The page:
Video is the biggest driver of growth in the digital economy. Mark Zuckerberg, the founder of Facebook, likes to talk about how his company is moving “towards a world where video is at the heart of all our services”.
Superfast broadband and mobile technology are making that a reality as increasingly people can watch high-quality video on demand and on the go. Innovations such as live-streaming, 360-degree video, virtual and augmented reality, and Snapchat Spectacles, which feature an in-built camera, offer new ways to communicate and consume video.
“It is getting easier to create and share video all the time,” Tom Ollerton, innovation director at We Are Social, a social media marketing agency, says. “Done well, video is easier to understand than text and isn’t necessarily limited by languages.”
Paul Frampton, the UK and Ireland chief executive of Havas Media Group, says mobile is driving video consumption. “Facebook, Twitter and Snapchat are all betting on ‘video camera first’ as a behaviour,” Mr Frampton says, pointing to a forecast by Cisco, the computing giant, that 75 per cent of all mobile web traffic will be video by 2020.
Separate research by Deloitte, the consulting firm, has found 40 per cent of people are making more video calls on their smartphones than a year ago.
Marketers are eager to seize this opportunity to create and distribute audio-visual content, be it on their own sites or on social media platforms. “Video will absolutely rule for marketers,” Chris Gorell Barnes, chief executive of Adjust Your Set, a video marketing company, predicts.
“To build a brand and create an emotional reaction, you need moving images – it’s the most powerful tool available and comes armed with interactivity, rich data and high shareability,” he says. “The only limitations are makers’ talents, connection speed and the audience’s attention span.”
Live-streaming has huge potential because consumers will watch the content and engage as it happens, according to Mr Gorell Barnes. “It enables even more relevant, real and transparent communications that can join conversations and communities in real time, not after the conversation has finished,” he says.
Experts say video should be seen as part of a wider audio-visual (AV) eco-system, which includes traditional television, as the lines blur between so-called linear broadcasting and online video on demand.
James Corden’s Carpool Karaoke segment is broadcast on CBS’ Late Late Show in America, but has become a global online hit thanks to YouTube.
YouTube itself recently said viewing via the TV set doubled in the UK last year and is growing at a faster rate than mobile and desktop.
“One of the key reasons video will grow is because not only does it offer all the benefits of TV, but it additionally brings sophisticated targeting and data layers that enable reduced wastage [for advertisers],” says Mr Frampton.
He believes the distinction between online and TV will become less important. Instead, he sees a new, two-tier market emerging with mobile, short-form video clips, driven by social media and e-commerce, and longer-form TV and on-demand content for a richer, more immersive experience.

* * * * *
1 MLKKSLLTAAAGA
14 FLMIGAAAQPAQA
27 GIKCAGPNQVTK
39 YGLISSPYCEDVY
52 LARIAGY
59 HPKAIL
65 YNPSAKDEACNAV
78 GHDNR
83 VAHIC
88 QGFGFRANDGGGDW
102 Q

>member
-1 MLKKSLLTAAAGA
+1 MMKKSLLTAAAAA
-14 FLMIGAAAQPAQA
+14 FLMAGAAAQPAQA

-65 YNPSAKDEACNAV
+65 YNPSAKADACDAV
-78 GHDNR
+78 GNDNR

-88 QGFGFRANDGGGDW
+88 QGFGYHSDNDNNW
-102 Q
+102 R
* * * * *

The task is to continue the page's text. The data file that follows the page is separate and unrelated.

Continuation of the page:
To build a brand and create an emotional reaction, you need moving images
Online streaming is on the rise thanks to YouTube, Netflix and Amazon, but TV still matters for advertisers because it retains “unrivalled mass reach”, according to Ruth Cartwright, head of AV at Amplifi, the media-buying arm of Dentsu Aegis Network, the advertising group.
Paul Lee, global head of research for technology, media and communications at Deloitte, expects video consumption to keep booming. Personalised and location-based video advertising, and digital out-of-home billboards are among the growth areas.
Yet Mr Lee says that doesn’t mean video will dominate to the exclusion of other forms of communication. “Video is a form of communication – it is not the ultimate form of communication,” he says, explaining how it complements other media such as text and audio.
There are also a number of potential drawbacks with video. “Good video typically costs a significant amount to create”, it “looks best on a large screen” rather than a smartphone and it can take up a lot of internet bandwidth, particularly on mobile, says Mr Lee.
“People read far faster than they watch, so if you want to get a complex message over, text may be the better option,” he adds.
Mr Ollerton of We Are Social agrees that video has limitations, noting there is already a “vast amount of low-quality content being created and uploaded online”. He also warns: “Live video has the potential to be used to do harm, as shown by recent hate crimes being streamed on Facebook.”
Traditional broadcasters tend to operate to higher standards, not least because they are subject to regulation. However, user-generated content (UGC) is likely to keep growing as technology improves.
Such video can be compelling when the subject matter is authentic, be it dramatic news or a kooky film such as Chewbacca Mom. The latter, a Facebook Live video made by a Texan woman, who got a fit of giggles while filming herself wearing a Star Wars mask, has more than 165 million views.
Amplifi’s Ms Cartwright concludes: “Whether we differentiate between UGC or premium broadcast, it’s all content. What we should be talking about is ‘context’. This would allow us to talk more about the viewer experience, their receptiveness to ‘content’ in the right environment.”